Paper review: Post-Woolwich measures mulled
Monday's newspapers report on the various measures being considered by the home secretary in the aftermath of events in Woolwich.
The Times suggests that Theresa May has "provoked a fierce row" by demanding the revival of "the snooper's charter".
It says the home secretary's desire to reintroduce the Communications Data Bill is backed by the security services but opposed by the Lib Dems and civil liberties groups who have warned against "a knee-jerk reaction".
The paper claims Mrs May's critics are demanding "drastic action" - including the return of control orders and wider use of immediate deportations.
The Guardian says the home secretary is preparing to unveil "a battery of measures" in an attempt to prevent the radicalisation of British Muslims, including a pledge to "get tough on extremist websites".
In an editorial, the paper warns against "the current simplistic climate" arguing there is "not a single piece of evidence" to suggest the Woolwich murder could have been prevented if MI5 had the power to check email records.
Several of the papers feature pictures of Drummer Lee Rigby's distraught family, who visited the scene of his killing on Sunday to lay flowers.
The Daily Telegraph says his mother "sank to her knees" as she was overwhelmed by grief.
The Sun's headline, "hell hol", contrasts her distress with the other image which dominates the front pages: a relaxed David and Samantha Cameron eating lunch on holiday in Ibiza.
The Daily Mirror accuses Mr Cameron of "sunning himself... in the middle of a terrorism crisis".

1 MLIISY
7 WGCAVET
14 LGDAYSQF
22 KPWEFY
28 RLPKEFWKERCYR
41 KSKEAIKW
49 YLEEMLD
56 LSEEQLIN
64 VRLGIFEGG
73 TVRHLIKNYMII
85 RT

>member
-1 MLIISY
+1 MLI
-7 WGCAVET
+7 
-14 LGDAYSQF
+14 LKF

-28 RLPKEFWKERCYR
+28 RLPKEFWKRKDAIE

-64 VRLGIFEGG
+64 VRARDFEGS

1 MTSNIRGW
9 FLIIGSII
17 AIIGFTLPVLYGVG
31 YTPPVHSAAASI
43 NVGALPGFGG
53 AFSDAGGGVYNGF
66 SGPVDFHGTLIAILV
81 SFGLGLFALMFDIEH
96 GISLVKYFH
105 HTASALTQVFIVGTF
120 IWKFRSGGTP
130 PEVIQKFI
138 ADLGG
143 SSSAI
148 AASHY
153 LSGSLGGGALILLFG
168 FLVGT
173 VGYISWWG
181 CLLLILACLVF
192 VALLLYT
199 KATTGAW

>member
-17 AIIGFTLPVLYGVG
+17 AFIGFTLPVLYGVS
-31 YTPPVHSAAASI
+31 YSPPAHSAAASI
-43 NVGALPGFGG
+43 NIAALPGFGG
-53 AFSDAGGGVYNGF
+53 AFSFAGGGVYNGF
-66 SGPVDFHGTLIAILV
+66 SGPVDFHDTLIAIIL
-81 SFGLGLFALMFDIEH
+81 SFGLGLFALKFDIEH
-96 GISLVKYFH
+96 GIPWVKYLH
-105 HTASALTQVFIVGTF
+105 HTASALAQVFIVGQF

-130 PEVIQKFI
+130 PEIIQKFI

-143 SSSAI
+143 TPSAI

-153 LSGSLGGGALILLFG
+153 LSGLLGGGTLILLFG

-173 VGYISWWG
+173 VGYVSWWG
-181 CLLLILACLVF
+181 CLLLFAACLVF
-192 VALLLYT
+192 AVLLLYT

And the Daily Mail asks: "Is Ibiza chillaxed enough for you, prime minister?"
In other news, the Independent has an interview with the chair of Parliament's Public Accounts Committee, Margaret Hodge, in which she argues companies should no longer be allowed to use confidentiality rules to hide how much tax they pay.
Mrs Hodge tells the paper tax is "a moral issue" and suggests a committee of MPs could oversee the financial affairs of large companies in private if they are not prepared to offer full, public disclosure.
Ahead of Wednesday's 60th anniversary of the first successful ascent of Mount Everest, the Times has tracked down what it claims to be one of the last surviving Sherpas from the team put together by Sir Edmund Hillary.
It reports how Kanza Sherpa lives "amid the mists of a Buddhist monastery above Kathmandu" and has taken a vow of silence.
Despite "only gestures and smiles" being available, he tells the paper he enjoyed the expedition but feels sad that - Tenzing aside - the Sherpas are not remembered.
Finally, the Daily Telegraph presents evidence that the phrase, "if I've told you once, I've told you a thousand times", was first used by the author Jane Austen.
The paper says she was also responsible for introducing "family portrait", "door-bell" and "breakfast room" into commonplace usage.
Despite this, the Times concludes, the 300 words and phrases credited to her are trounced by Shakespeare, who, it says, can be credited with more than 1,600.